SUPPORTING YOUR CHILD’S MENTAL HEALTH.

Hello Everyone,

It’s been quite a while since I posted here. So many things have been up but I’ve mostly focused on book reviews for now which you can find on my Instagram if you are keen. I’ve had the urge to write this post all summer but it became priority for me to push it out this week  probably because a new school year begins in a few weeks and for many children, this may be a cause or trigger for anxiety. New friends, new school, new teacher, etc. It is especially a major adjustment for kids who have mostly been home for a long holiday period or for those just starting out.

There is a whole range of things that can cause anxiety or worry in little ones and it can manifest in many familiar ways. From moving to a new home/school to a separation of parents, death of a pet or a loved one, to being bullied at school. Kids can pick up on both positive and negative energy, internalise it and react based on it.

If you find that your child, who had previously gotten a hang of potty training before suddenly relapses and starts to wet their bed all over again, or you find that they have become unusually or increasingly clingy, don’t want to sleep in their room, become fussy and throw major tantrums, cry when asked to do things that would normally delight them or suddenly become scared of the dark, rather than dismiss this as ‘attention seeking’ behaviour, dear parents and carers, please pay closer attention.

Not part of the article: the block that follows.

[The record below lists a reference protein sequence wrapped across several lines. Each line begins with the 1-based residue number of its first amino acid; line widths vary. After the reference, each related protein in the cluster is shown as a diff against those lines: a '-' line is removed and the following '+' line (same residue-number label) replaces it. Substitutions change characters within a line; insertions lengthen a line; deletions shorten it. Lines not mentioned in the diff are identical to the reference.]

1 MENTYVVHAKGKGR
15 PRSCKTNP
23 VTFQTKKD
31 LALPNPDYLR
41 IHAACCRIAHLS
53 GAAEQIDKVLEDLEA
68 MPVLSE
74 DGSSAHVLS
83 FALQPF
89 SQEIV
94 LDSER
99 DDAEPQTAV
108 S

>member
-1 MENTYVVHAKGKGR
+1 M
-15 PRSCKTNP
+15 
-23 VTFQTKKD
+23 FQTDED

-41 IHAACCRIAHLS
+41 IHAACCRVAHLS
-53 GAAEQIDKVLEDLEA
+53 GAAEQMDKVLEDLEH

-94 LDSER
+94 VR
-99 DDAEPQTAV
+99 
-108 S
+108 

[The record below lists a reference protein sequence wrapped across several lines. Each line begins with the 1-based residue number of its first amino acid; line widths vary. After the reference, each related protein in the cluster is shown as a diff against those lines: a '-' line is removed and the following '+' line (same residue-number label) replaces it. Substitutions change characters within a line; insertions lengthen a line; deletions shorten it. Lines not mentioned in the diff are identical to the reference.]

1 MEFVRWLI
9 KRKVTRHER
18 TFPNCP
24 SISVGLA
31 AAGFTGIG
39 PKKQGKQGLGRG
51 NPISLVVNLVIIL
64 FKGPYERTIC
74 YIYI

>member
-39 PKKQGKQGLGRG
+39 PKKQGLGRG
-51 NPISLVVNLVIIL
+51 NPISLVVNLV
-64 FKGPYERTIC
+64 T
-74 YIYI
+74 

In protecting kids from the torture of anxiety, the key is to reassure them that they have your unconditional love and support. My first support for my child is in praying for her. You are the custodian and first authority over your child’s life. Stand in the gap and effect changes you want to see by praying for them.

Having said that, here are a few tips I wanted to share mostly based off my own experience with my three year old.